Monday, June 18, 2007

Nature Precedings - Digital assets for free

The speed of change in scientific and biomedical publishing is surprising sometimes (and the uptake of the use of Web 2.0 tools by the journal community).

Perhaps you know about PLoS One? Now, here's Nature Precedings:

"Nature Precedings is a place for researchers to share documents, including presentations, posters, white papers, technical papers, supplementary findings, and manuscripts. It provides a rapid way to disseminate emerging results and new theories, solicit opinions, and record the provenance of ideas. It also makes such material easy toarchive, share and cite. The whole service is free of charge."

And, even an editorial on this new project, intended to cover biomedicine, chemistry and the Earth sciences.

Will Google scholar crawl all of these knowledge objects? Where will all this fragmentation leave our searching? Boggles the mind. - Dean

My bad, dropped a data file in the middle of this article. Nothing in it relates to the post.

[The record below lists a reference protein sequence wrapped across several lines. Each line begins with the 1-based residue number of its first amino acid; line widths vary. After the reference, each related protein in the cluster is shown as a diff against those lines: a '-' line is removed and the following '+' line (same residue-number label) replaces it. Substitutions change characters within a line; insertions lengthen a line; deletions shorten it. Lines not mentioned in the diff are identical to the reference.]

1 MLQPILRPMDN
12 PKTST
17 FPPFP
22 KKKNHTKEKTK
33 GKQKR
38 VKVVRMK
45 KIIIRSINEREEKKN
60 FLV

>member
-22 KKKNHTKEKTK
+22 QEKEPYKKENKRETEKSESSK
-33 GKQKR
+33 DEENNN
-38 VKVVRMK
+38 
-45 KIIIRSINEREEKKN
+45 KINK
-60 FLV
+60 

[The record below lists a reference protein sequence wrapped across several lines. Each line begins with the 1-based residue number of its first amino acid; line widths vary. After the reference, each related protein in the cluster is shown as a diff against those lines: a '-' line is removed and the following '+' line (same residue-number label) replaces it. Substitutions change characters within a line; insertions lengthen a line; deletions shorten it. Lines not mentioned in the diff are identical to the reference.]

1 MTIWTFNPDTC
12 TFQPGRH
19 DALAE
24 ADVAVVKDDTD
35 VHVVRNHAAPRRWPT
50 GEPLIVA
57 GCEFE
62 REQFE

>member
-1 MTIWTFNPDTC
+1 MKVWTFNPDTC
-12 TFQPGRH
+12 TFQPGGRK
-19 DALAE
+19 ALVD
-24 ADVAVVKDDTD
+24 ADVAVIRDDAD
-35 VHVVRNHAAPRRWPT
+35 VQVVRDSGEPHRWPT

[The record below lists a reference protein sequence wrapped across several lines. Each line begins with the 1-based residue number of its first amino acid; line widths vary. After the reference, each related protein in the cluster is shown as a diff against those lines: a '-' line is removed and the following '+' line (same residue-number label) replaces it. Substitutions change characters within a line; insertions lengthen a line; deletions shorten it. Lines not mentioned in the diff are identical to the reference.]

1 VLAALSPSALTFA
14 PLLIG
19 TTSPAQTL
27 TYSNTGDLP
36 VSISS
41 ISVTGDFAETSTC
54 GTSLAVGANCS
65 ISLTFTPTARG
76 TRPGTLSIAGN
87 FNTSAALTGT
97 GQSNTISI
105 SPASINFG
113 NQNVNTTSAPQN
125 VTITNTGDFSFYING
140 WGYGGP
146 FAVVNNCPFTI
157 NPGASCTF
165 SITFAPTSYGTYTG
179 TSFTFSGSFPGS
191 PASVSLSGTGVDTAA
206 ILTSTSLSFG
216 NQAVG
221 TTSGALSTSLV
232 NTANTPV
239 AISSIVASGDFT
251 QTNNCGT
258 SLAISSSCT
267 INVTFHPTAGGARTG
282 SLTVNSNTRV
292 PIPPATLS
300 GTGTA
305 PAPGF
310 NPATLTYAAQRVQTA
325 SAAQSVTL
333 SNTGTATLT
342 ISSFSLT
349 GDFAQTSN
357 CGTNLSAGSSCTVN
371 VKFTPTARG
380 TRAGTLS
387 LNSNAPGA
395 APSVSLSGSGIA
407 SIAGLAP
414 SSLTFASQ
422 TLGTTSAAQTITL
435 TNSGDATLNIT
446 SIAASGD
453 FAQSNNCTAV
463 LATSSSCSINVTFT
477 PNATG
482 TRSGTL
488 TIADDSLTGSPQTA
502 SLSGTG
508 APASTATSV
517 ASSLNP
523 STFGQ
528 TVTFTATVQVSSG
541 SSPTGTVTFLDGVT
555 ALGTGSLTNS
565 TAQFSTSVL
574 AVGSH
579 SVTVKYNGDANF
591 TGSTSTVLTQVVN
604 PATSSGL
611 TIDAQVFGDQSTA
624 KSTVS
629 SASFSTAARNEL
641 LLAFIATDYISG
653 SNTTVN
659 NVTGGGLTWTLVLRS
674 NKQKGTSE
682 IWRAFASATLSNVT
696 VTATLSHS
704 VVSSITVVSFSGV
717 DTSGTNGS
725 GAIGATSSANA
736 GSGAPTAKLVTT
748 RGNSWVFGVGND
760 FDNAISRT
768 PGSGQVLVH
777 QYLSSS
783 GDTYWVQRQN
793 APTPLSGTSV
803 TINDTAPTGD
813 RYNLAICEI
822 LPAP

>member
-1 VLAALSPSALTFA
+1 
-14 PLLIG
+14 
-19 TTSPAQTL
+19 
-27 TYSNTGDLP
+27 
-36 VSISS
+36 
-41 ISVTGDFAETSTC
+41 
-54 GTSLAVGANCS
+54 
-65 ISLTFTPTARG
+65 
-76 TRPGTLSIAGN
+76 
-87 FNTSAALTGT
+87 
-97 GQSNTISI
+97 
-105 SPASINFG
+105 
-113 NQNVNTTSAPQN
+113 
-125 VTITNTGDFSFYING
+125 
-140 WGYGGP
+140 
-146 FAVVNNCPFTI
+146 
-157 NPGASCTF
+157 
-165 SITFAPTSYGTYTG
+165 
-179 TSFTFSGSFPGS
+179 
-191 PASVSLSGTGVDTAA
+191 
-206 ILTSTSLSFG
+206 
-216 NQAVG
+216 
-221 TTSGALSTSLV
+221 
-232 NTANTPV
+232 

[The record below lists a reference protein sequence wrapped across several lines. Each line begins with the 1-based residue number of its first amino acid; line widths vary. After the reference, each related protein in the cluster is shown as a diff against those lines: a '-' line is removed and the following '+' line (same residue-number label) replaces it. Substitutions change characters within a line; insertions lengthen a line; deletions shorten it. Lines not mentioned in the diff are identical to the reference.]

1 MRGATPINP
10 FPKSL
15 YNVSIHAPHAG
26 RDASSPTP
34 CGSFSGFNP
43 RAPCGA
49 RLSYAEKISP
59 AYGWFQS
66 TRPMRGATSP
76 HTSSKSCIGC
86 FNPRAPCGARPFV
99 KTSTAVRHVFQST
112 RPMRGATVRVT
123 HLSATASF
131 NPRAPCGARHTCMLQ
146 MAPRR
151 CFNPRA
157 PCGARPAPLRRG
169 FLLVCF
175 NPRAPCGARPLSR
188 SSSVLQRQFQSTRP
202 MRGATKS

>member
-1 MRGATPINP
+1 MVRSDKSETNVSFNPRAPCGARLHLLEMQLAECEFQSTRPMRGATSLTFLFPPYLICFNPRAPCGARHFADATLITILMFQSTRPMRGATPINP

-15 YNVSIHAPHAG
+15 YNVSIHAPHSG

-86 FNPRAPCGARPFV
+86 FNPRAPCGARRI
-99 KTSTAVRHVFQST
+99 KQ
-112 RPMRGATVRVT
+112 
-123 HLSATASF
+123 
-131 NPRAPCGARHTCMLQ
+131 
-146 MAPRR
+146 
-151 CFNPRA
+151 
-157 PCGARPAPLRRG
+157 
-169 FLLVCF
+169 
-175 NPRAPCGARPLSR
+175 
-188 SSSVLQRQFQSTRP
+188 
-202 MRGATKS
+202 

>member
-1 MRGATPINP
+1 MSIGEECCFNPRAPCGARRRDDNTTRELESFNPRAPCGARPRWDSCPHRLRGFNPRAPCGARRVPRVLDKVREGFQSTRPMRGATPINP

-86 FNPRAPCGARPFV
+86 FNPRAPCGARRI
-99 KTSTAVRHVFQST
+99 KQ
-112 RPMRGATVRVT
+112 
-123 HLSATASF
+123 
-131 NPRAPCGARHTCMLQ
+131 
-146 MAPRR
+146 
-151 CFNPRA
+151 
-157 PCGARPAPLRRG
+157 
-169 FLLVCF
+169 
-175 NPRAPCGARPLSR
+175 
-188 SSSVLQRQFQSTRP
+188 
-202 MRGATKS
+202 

3 comments:

rupak said...

Its good news and a good move also. We all gain when digital scholarship is put in the public domain. Knowledge can't grow in isolation. Knowledge grow when shared and this knowledge sharing leads to knowledge society. I wonder some day when we meet aliens or ETs, they must be living in a knowledge society. But a single search engine for searching all the IRs of the world or for that matter complete digital scholarship must be there.

rupak said...

Its good news and a good move also. We all gain when digital scholarship is put in the public domain. Knowledge can't grow in isolation. Knowledge grow when shared and this knowledge sharing leads to knowledge society. I wonder some day when we meet aliens or ETs, they must be living in a knowledge society. But a single search engine for searching all the IRs of the world or for that matter complete digital scholarship must be there.

Marcus said...

Thanks Dean--I am grateful to learn about Nature Precedings. Basically, it's making grey literature less grey, more "white" (to use the European term for post peer-reviewed lit.) This is more proof that grey/non-grey categories are blurring.